Braided strings on light background. Unity concept

The FNWSC builds upon strong partnership with Western University, Faculty of Education under the Leadership of Dr. Brent Debassige

Project 1 First Nations Knowledge and Land-based Education in local Schooling Contexts

This proposed research project will investigate how staff members or visiting educators are integrating place based Indigenous knowledge and/or land-based education into local First Nations Elementary School classrooms, curriculums, pedagogies (ways of teaching), and what uses there are for collaborative inquiry (or professional learning communities) on this topic. Using a case study methodology with a focus on educational practice, the research will involve an open-ended exploratory investigation into community educational leaders’ (e.g., Education & Executive Directors; school principals; teachers; Elders; traditional knowledge keepers; youth leaders; and other leaders as defined by the community) perspectives on what they believe are the priorities for formal and informal education and lifelong learning in the community (e.g., place based Indigenous knowledge and/or land-based education). Our proposed data collection methods include facilitating conversational interviews, research circles (or focus groups), reviewing documents, and, when possible, recording firsthand accounts while in the community.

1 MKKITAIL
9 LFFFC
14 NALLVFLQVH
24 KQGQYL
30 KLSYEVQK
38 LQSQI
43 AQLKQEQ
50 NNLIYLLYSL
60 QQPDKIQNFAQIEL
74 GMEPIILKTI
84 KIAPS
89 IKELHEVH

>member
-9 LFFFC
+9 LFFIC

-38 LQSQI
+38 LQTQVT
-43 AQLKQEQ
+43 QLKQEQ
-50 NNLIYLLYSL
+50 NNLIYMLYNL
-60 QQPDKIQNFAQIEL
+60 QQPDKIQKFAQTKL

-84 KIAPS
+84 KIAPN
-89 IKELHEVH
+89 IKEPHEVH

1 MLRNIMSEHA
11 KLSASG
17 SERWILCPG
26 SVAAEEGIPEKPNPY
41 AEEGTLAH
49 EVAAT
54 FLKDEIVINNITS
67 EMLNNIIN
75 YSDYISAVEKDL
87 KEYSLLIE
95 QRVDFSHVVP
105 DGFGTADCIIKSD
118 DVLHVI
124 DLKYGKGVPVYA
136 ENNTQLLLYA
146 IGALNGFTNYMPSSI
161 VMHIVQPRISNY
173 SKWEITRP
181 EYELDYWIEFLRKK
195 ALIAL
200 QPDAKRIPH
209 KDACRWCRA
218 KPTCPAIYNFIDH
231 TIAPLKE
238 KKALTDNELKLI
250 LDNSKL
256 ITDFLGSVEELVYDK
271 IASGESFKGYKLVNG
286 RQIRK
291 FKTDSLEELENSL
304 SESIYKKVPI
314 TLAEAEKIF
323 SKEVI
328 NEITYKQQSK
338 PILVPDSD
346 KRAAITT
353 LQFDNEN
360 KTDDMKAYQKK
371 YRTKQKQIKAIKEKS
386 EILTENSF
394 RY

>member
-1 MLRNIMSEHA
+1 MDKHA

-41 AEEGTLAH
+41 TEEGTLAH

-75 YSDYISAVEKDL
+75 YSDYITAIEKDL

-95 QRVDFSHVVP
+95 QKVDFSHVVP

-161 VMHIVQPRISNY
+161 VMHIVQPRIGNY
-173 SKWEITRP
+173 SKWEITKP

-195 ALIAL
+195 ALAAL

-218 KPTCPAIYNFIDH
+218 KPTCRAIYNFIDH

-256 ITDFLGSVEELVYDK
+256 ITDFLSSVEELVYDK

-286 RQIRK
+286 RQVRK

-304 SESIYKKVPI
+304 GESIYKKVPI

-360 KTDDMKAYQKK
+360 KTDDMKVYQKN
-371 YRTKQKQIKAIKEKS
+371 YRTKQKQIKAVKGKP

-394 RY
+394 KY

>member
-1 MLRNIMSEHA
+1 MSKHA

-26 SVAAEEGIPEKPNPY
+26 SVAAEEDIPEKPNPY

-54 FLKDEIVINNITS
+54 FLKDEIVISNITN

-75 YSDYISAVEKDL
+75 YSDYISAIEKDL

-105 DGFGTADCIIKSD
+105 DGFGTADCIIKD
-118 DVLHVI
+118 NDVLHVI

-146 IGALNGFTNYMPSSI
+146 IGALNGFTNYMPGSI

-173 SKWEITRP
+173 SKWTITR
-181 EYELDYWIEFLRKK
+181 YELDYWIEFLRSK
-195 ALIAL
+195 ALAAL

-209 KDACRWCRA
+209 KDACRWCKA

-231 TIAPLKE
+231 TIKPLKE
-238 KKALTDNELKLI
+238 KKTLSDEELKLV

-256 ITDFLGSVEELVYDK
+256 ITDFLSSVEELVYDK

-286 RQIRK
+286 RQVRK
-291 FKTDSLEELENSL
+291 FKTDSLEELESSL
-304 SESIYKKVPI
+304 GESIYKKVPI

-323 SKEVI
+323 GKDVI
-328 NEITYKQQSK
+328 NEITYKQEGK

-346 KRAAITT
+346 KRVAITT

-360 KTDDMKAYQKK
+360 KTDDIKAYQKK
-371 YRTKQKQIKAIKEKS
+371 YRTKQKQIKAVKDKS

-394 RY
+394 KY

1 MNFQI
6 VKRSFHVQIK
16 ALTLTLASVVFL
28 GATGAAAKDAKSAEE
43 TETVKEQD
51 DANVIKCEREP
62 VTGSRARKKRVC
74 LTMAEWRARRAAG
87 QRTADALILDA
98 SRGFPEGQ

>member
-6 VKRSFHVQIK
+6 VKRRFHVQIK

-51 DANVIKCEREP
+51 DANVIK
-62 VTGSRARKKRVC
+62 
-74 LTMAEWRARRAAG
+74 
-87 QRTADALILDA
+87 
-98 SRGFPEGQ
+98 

This research study builds on the findings from community engagement sessions, input at FNWSC strategic planning sessions from local community leaders, and additional documentation from each FNWSC participating member. The findings from this study are expected to provide research-based evidence to support the FNWSC and its members in developing and expanding on integrating place based Indigenous knowledge and land-based pedagogies and curriculums in association with local schools and other educational environments, generally. Moreover, the research publications will reinforce future funding requests and provide evidence to support land-based and Indigenous knowledge-centred educational initiatives at the local level. 

Project 2 Research Circle Project

The Research Circle (formerly referred to as the Research Arm) is a voluntary discourse space between researchers, scholars, educators and First Nation community members focused on First Nation education jurisdiction issues, challenges and opportunities. The Research Circle is currently undertaking a writing project to tell their story as scholars invited to engage in inquiries confronting First Nation community education leaders undertaking education jurisdiction work.

Indigenous scholars who participated in the First Nations Community of Inquiry & Praxis (FNCIP) between June 2020 and March 2021 are invited to participate in this next publishing phase of the work. They are using a self-reflexive auto-ethnographic methodology to share their experience being part of FNCIP.

What is FNCIP?